Here Are the Last Paintings Vincent van Gogh Completed During His Lifetime

In a career that amounted to just 10 years, Vincent van Gogh created a varied body of work that continues to enchant people from around the world. His iconic Post-Impressionist style used a vibrant color palette and thick, expressive brushstrokes to convey the world around him. And while the Dutch artist succumbed to a gunshot wound at the age of 37, the weeks preceding his death were among his most productive periods as an artist.

Living and working in an artist town called Auvers-sur-Oise outside of Paris, he dedicated all of his time to painting, finishing one canvas a day, on average. His style—already highly unique—became even bolder, and his compositions even more ambitious. Between the time he arrived in Auvers-sur-Oise in mid-May and his death on July 29, 1890, he created over 70 paintings, in addition to dozens of sketches and drawings.

Here we will learn more about Van Gogh's last year and take a look at a couple of paintings theorized to be his final work.

Vincent van Gogh's Last Year

Garden at Auvers by Van Gogh

Vincent van Gogh, “Garden in Auvers,” 1890 (Photo: Van Gogh Museum via Wikimedia Commons, Public domain)

In May 1890, Vincent van Gogh (1853–1890) finally left the asylum near Saint-Rémy in France after living there for a year. Although he willingly checked himself into the facility the last May, he began to show signs of restlessness in his letters a couple of months before his departure.

“The surroundings here are beginning to weigh me down more than I can say… I need some air, I feel overwhelmed by boredom and grief,” he writes to his brother, Theo van Gogh.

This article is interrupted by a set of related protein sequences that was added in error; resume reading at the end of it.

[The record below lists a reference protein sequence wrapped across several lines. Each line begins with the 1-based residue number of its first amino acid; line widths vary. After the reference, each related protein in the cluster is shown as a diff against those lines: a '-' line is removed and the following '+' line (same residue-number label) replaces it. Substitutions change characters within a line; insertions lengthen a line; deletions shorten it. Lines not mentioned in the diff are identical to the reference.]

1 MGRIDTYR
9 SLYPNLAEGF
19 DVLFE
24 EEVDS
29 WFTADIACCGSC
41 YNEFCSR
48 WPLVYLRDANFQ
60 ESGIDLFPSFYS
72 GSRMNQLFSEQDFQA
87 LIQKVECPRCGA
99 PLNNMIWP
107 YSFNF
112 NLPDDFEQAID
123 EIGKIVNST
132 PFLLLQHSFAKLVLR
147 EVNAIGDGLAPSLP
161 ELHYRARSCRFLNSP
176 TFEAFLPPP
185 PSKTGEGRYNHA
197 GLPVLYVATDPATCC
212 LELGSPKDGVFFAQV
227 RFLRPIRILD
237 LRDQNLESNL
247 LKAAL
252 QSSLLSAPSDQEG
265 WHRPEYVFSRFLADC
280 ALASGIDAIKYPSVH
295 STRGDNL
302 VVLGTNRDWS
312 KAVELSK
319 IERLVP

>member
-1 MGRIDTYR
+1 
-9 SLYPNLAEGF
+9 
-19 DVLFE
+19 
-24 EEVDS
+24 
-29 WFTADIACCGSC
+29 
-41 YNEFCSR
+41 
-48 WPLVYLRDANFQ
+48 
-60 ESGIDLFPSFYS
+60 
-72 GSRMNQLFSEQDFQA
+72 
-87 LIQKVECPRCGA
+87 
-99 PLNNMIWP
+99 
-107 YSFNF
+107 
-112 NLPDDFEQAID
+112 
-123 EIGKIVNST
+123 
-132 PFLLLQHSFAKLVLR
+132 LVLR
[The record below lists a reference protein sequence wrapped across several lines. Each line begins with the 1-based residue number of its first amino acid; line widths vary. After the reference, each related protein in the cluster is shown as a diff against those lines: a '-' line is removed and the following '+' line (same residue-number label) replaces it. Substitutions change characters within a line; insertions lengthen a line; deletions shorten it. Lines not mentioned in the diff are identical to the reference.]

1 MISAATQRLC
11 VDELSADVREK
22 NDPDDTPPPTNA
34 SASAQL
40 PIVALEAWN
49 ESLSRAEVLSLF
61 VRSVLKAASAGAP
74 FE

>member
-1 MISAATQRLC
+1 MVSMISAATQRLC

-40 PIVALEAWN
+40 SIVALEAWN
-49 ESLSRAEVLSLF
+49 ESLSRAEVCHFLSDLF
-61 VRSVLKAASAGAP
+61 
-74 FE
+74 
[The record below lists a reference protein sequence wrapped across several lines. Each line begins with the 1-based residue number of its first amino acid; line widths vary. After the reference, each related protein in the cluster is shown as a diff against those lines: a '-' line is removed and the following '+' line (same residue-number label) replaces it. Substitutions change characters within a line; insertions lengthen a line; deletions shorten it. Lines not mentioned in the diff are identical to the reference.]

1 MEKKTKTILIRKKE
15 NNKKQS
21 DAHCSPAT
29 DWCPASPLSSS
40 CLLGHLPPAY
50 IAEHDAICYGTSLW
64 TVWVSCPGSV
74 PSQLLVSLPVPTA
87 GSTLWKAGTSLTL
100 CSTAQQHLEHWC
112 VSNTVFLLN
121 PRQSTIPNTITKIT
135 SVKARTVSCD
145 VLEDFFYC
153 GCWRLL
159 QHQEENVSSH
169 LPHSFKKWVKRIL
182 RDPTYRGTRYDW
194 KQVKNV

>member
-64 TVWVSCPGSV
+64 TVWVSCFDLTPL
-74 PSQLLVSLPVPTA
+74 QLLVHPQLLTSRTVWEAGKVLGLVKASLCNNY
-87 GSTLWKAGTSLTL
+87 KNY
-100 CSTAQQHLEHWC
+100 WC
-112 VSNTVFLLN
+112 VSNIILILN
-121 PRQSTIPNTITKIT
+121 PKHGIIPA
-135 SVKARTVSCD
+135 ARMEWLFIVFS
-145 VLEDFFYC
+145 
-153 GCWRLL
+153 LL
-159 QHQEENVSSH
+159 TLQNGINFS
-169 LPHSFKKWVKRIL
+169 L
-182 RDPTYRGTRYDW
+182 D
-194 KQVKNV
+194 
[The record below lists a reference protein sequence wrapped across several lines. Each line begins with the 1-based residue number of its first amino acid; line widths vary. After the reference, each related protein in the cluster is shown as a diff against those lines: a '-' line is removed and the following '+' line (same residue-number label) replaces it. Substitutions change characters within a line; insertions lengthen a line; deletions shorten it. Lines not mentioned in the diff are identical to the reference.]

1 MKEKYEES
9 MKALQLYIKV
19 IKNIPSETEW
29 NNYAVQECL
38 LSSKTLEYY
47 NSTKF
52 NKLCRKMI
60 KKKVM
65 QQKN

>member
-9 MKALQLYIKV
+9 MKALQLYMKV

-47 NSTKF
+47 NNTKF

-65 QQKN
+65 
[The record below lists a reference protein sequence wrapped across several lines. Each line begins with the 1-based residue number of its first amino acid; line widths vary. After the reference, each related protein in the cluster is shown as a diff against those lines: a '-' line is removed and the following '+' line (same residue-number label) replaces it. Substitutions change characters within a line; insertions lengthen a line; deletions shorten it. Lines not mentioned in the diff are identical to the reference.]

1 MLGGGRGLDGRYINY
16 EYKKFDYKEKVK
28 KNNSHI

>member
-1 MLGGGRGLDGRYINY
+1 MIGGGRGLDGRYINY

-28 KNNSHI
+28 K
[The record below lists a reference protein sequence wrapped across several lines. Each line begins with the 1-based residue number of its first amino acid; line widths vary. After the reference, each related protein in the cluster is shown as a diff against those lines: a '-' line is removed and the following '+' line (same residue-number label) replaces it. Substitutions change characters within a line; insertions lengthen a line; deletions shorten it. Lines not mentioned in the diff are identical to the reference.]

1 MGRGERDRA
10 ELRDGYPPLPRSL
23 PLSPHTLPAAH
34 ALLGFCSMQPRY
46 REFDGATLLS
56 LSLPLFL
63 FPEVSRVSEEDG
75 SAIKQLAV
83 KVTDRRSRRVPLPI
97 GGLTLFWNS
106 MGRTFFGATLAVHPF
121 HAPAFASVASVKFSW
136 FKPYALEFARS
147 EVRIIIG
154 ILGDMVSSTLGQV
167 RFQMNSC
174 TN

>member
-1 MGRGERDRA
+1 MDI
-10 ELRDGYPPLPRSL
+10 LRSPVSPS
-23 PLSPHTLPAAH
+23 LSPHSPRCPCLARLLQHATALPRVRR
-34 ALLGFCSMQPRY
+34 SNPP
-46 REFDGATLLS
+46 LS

Van Gogh Self-Portrait

Vincent van Gogh, “Self-Portrait,” 1889 (Photo: National Gallery of Art via Wikimedia Commons, Public domain)

Nearly immediately after leaving the asylum, Van Gogh relocated to a small town outside of Paris called Auvers-sur-Oise, a popular destination for artists, where he was placed under the supervision of Dr. Paul Gachet, a physician and art collector.

There, he was also closer to his younger brother Theo, who worked in Paris and was responsible for financially supporting Van Gogh.

 

Financial Instability

Van Gogh Painting at Auvers

Vincent van Gogh, “Stairway at Auvers,” 1890 (Photo: Saint Louis Art Museum via Wikimedia Commons, Public domain)

Van Gogh famously was never able to sustain himself as an artist and relied on Theo for financial and emotional support throughout his life.

Although this arrangement went through several periods of ups and downs, it appears as though Van Gogh was especially concerned about finances in the weeks leading up to his death.

Haystacks Under a Rainy Sky by Van Gogh

Vincent van Gogh, “Haystacks Under a Rainy Sky,” 1890 (Photo: Van Gogh Museum via Wikimedia Commons, Public domain)

At the time, Theo and his wife, Jo, were expecting a child, which would mean another person to support. Furthermore, Theo was considering leaving his job as an art dealer to start a business.

These changes very likely caused Van Gogh a great deal of anxiety, which likely transferred to the art he was producing at the time.

 

Last Paintings

Wheat Fields After the Rain by Van Gogh

Vincent van Gogh, “Wheatfields after the Rain (The Plain at Auvers),” 1889 (Photo: Carnegie Museum of Art via Wikimedia Commons, Public domain)